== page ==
Difference between revisions of "Flameman/routerstation-pro"

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(reason why)
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* wont work: any mini pci card that needs PCI IO space
* wont work: any mini pci card that needs PCI IO space
* will work: any mini pci card that ONLY needs PCI mem space
* will work: any mini pci card that ONLY needs PCI mem space
==== currently working mini pci board ====
* wont work: PCI one chip solution OXFORD OXuPCI954, for uart 16c950
== doc ==
== doc ==

Revision as of 02:29, 2 October 2011

For more interesting projects done by Flameman, be sure to check out his project index

this page is under development ...


The RouterStation Pro is an Atheros AR7161 MIPS.v2-based board. Geared towards networking applications, it has all of the usual features as well as three type IIIA mini-PCI slots and an on-board 3-port 10/100/1000 Ethernet switch, in addition to the 10/100/1000 Ethernet WAN port which supports Power-over-Ethernet.

Architecture: MIPS.v2, BigEndian
Vendor: Atheros
Bootloader: RedBoot
System-On-Chip: Atheros MIPS 24K
CPU Speed: 680 Mhz
Flash size: 16 MiB
Wireless: 3x 32-bit Mini-PCI slots (None included)
Switch: Ethernet Phy switch, ADMTEK "Infineon" ADM6996FC
Ethernet ports: 3x 10/100 BASE-TX (Cat. 5, RJ-45) Ethernet Interface with PoE on WAN
USB: Yes v2.0
Serial: Yes

Boot Process

The RouterStation uses RedBoot as its boot loader. In the default configuration (shipping as of December 2008), a basic Linux kernel and BusyBox userspace is loaded from flash. The RedBoot boot sequence can be interrupted and a kernel loaded via TFTP instead.

RedBoot uses the WAN port for its network interface.

Once the system is booted, login with username/password ubnt to access the shell.

memory layout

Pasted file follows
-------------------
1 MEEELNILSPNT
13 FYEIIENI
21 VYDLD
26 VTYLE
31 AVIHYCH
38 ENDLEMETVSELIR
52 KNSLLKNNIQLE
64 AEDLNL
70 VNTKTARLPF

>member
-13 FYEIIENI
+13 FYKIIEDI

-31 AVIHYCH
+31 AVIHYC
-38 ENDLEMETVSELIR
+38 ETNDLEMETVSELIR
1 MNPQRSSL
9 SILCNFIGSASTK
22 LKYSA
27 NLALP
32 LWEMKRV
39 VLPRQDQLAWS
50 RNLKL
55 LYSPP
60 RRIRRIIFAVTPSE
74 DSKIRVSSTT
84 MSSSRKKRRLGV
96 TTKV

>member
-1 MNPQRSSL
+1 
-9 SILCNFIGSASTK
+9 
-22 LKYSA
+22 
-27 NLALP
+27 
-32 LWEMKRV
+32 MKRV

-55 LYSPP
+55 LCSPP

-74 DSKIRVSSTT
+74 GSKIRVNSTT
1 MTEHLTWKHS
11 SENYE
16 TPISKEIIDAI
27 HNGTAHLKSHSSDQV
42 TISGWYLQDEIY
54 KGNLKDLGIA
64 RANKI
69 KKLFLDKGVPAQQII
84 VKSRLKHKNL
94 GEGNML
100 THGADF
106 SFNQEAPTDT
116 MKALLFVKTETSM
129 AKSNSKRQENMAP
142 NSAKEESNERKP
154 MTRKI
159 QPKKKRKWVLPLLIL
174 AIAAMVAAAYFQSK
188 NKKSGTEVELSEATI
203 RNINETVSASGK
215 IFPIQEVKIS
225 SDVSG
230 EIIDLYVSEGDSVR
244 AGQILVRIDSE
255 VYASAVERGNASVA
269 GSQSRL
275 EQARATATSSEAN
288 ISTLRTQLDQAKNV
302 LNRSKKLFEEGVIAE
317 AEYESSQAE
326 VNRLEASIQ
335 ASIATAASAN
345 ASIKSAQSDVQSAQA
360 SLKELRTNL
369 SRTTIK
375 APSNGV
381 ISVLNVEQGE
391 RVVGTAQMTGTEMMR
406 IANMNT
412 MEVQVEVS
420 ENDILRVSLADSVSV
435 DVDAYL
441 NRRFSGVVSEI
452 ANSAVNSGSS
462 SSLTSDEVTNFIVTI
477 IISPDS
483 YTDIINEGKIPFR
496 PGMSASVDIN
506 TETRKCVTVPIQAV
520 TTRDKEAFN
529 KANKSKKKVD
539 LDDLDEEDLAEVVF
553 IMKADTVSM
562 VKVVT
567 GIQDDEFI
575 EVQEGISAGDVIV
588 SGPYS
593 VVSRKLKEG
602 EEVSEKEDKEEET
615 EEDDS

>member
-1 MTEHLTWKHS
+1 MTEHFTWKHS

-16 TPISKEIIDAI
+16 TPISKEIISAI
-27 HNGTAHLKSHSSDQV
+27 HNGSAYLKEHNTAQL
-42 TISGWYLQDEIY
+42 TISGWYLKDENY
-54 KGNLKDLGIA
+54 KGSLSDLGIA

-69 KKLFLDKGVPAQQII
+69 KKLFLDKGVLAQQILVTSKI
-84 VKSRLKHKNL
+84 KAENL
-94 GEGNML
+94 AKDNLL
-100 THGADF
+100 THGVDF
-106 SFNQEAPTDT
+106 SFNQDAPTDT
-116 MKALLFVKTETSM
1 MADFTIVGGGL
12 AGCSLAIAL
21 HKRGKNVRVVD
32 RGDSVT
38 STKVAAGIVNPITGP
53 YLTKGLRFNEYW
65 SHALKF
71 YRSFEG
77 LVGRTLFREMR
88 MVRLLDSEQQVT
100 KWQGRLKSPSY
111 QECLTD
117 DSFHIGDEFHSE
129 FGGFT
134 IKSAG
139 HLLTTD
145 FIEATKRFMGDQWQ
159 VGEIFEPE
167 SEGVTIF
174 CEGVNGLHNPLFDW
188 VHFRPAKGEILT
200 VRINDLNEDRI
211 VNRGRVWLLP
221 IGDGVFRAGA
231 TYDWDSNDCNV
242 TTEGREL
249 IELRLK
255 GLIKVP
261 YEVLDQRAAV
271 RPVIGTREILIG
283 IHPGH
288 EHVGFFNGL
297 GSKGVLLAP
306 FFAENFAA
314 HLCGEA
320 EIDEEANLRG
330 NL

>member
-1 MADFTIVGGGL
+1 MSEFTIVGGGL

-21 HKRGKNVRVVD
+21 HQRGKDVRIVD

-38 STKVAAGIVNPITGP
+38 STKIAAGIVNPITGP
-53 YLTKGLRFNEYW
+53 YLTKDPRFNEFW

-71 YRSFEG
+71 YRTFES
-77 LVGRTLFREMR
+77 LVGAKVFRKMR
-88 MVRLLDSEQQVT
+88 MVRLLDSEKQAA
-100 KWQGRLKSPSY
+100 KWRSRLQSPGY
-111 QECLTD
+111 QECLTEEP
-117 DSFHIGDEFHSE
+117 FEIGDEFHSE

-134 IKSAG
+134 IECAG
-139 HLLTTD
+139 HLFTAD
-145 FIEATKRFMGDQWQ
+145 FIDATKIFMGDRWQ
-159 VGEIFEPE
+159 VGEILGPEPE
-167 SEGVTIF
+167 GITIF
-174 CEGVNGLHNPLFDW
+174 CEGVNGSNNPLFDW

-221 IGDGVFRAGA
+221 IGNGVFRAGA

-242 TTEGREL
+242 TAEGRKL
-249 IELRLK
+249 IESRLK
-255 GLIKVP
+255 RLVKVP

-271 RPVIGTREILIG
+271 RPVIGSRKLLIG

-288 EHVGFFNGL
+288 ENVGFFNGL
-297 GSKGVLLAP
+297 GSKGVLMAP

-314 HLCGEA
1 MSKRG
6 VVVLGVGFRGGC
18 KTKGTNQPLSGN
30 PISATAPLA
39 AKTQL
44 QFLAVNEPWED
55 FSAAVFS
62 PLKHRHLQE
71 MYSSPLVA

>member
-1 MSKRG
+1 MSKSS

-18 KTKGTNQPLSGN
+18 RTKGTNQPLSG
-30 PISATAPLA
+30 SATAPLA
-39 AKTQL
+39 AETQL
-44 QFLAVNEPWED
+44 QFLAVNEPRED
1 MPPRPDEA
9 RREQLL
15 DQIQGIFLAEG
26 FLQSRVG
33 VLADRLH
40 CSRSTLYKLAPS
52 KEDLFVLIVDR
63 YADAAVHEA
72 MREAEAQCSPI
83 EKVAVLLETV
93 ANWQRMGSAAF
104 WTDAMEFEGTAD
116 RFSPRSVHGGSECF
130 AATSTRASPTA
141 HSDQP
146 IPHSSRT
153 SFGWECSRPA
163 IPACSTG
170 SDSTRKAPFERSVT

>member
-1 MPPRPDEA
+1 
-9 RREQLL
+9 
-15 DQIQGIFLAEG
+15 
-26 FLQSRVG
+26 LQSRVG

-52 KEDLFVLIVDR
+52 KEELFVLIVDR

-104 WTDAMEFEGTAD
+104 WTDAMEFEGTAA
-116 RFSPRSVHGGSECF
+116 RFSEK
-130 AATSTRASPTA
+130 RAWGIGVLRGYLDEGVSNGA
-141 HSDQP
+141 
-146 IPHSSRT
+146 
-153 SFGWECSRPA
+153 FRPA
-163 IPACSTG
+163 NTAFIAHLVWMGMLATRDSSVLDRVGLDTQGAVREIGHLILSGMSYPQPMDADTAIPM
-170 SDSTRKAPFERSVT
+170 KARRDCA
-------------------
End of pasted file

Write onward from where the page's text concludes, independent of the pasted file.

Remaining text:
Board: Ubiquiti RouterStation PRO
 Arch: ar7100pro
  RAM: 0x80000000-0x88000000, [0x8003bf00-0x87fe1000] available
Flash: 0xbf000000-0xc0000000, in 256 blocks of 0x00010000 bytes each



do not use this

load -r -b 0x80040000 -h gentoo-ubiquiti

put a kernel.elf in the /tftpboot folder and just type

load kernel.elf

Just a quick note

more to myself than anyone else, but I wasn't able to easily find this information online, trolling through the OpenWRT and Ubiquiti forums.

I wanted to try booting different kernels on the device before committing to flashing, so that all I had to do was reboot the board and everything would come back up as normal. It seems obvious that this should be possible, and with a bit of digging around in RedBoot docs, trial and error, and a few lucky guesses I was able to figure out the incantation to make RedBoot load an uncompressed linux kernel (ELF) and boot it:

load -m tftp -h openwrt-ar71xx-generic-vmlinux.elf
exec -c "board=UBNT-RSPRO panic=1"

Note that this does not change the root filesystem, so if your modules aren't compatible, this won't work, but I suspect if you use an embedded initrd you can run the system entirely out of RAM without touching flash.

linux kernel

expected lzma compressed kernel ( -d means decompress )

RedBoot> cache off
RedBoot> fis load -d -e kernel
RedBoot> go

i am integrating to mips-v2 ar71xx, a lot of patches to be committed


miniPci problem

on routerboard pro all the 3 miniPci are is incompatible with many non-Atheros miniPCI cards, especially with

  • wifi cards ipw2x00
  • multi uart 16c650

not tested, but it seems they are supported

  • TP-Link TL-WN861N wireless minipci card
  • Ubiquiti SR2 WiFi Mini-PCI Radio

bad thing happening on pci

insmod ipw2200

ipw2200: Intel(R) PRO/Wireless 2200/2915 Network Driver, 1.2.2kmprq
ipw2200: Copyright(c) 2003-2006 Intel Corporation
PCI: Enabling device 0000:00:11.0 (0000 -> 0002)
PCI: Setting latency timer of device 0000:00:11.0 to 64
ipw2200: Detected Intel PRO/Wireless 2200BG Network Connection
PCI error 1 at PCI addr 0x10000024
Data bus error, epc == 87141c58, ra == 8714d360
Broadcom 43xx wireless support

pci 0000:00:13.0: BAR 0: assigned [mem 0x10000000-0x10001fff]
pci 0000:00:13.0: BAR 0: set to [mem 0x10000000-0x10001fff] (PCI address [0x10000000-0x10001fff])
PCI: mapping irq 74 to pin1@0000:00:13.0
Switching to clocksource MIPS
cfg80211: Calling CRDA to update world regulatory domain
Switched to NOHz mode on CPU #0
PCI error 1 at PCI addr 0x10001000
Data bus error, epc == 80204808, ra == 802f207c

it seems an hardware issue (may bepossible ???)

reason why